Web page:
During WWII, Hellfire Pass was a notorious Japanese railway construction site. There, Allied prisoners were forced to work at night in grueling conditions, illuminated by the glow of hundreds of burning fires.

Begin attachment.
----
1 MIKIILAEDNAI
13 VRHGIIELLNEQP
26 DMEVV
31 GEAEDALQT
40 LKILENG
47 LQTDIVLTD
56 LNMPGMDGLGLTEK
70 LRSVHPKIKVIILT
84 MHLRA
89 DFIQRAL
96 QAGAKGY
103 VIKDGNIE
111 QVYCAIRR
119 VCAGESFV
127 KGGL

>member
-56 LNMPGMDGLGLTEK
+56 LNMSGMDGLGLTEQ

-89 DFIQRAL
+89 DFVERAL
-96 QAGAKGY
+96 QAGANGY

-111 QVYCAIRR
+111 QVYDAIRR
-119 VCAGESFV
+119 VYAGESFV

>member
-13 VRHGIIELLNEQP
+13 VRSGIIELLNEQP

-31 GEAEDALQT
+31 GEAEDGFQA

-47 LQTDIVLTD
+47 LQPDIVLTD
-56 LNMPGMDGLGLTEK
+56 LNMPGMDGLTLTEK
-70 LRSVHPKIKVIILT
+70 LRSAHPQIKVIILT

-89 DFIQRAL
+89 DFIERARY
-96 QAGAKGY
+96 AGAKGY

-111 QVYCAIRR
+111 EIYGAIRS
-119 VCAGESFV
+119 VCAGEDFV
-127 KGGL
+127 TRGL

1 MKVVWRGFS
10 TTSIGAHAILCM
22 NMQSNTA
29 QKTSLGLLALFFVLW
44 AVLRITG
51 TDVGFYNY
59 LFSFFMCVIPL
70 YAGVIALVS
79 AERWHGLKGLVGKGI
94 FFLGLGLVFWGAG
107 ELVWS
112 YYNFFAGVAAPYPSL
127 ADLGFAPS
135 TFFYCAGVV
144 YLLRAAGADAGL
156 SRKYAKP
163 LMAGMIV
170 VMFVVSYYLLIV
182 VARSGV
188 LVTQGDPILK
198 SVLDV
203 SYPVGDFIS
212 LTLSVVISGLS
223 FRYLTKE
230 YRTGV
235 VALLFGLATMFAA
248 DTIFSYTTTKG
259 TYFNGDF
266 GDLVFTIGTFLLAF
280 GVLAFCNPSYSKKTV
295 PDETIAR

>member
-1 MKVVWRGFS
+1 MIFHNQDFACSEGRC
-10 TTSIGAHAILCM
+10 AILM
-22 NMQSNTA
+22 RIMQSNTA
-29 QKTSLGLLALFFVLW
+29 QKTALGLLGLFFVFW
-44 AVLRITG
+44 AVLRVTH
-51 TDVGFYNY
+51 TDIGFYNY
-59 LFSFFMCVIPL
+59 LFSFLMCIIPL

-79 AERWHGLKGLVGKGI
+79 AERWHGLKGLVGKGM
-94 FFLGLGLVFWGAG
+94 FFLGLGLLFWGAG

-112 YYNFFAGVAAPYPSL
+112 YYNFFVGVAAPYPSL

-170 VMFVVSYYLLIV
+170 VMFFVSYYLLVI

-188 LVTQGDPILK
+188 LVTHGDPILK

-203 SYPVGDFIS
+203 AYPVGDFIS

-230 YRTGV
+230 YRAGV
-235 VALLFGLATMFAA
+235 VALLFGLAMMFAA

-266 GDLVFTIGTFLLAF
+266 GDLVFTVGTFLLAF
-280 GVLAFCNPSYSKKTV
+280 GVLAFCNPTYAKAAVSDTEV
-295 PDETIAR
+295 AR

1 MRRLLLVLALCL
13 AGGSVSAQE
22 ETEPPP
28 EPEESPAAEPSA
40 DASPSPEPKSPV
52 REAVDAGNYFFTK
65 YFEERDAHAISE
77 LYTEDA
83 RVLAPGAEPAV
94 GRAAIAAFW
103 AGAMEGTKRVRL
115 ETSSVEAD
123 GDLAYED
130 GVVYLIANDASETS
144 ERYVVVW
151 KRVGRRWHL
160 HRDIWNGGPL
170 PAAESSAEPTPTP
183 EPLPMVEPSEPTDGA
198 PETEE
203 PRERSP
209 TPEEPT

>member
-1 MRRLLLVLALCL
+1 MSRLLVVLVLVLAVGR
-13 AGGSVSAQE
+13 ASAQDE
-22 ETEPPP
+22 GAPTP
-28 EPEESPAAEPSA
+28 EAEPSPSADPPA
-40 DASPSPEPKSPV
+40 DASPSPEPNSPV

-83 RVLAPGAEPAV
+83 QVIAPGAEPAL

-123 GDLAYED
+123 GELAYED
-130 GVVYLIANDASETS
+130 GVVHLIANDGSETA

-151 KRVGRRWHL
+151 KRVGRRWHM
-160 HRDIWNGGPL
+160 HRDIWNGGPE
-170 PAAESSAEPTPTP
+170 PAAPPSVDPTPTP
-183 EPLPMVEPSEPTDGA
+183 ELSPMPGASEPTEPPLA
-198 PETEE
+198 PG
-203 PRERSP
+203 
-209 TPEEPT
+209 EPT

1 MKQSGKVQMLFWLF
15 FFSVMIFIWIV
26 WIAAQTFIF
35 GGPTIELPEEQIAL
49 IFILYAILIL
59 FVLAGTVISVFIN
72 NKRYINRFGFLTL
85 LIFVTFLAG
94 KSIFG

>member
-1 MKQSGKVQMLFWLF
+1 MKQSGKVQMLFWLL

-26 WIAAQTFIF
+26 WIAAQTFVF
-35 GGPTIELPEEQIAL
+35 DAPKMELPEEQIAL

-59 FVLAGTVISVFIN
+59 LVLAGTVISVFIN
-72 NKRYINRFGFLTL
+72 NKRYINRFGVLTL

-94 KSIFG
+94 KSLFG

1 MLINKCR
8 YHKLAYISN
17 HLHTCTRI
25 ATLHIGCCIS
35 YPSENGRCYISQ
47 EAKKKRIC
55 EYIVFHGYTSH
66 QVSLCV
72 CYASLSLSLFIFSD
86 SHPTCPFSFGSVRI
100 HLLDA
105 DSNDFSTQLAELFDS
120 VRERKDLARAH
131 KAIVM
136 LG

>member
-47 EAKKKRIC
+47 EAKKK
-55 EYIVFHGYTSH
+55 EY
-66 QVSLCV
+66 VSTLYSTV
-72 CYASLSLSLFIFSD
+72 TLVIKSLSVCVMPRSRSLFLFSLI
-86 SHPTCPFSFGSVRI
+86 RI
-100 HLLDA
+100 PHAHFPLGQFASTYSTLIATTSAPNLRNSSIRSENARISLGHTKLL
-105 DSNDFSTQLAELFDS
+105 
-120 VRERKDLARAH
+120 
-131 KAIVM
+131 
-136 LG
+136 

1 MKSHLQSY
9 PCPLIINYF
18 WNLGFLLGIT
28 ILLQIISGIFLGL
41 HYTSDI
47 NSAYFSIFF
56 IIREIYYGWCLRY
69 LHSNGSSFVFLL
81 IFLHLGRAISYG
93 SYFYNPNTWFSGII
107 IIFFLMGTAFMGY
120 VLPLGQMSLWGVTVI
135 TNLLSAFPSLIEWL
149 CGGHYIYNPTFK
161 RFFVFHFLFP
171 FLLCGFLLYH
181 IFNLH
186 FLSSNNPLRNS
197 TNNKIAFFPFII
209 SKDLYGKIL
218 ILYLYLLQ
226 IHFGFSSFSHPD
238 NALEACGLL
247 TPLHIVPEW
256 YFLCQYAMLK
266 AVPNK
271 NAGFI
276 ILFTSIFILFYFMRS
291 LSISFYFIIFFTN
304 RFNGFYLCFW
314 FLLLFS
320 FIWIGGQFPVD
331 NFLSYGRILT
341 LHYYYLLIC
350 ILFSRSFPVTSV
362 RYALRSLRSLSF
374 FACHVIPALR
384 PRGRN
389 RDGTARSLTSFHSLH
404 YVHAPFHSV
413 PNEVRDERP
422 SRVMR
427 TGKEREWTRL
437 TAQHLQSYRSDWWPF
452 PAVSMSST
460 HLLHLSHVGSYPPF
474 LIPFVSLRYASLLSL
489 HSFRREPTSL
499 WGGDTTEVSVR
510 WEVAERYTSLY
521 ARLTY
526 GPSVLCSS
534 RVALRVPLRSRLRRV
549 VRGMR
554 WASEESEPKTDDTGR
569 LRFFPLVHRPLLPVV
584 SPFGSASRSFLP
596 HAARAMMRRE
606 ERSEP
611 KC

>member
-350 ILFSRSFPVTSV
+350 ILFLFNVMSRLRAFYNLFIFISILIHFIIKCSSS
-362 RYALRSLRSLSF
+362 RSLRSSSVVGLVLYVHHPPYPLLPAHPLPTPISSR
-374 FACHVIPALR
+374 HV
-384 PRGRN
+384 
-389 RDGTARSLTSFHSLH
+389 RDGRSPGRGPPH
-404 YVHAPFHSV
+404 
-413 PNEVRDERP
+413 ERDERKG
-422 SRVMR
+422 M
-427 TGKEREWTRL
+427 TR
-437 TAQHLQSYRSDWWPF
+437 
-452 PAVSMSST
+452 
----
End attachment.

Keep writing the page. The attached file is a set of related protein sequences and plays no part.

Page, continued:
It was one of the most accomplished engineering feats of World War II, but also one of the cruelest. The Thai-Burma Railway, built to supply Japan's invasion of India, cut through mountains and jungles and required over 600 bridges, including the legendary bridge over the River Kwai. But the mission came at the expense of thousands of Allied POWs who were forced to build it. This is the story of the construction of this 258-mile railway, including the notorious Hellfire Pass, through the accounts of veterans who lived to tell the tale.
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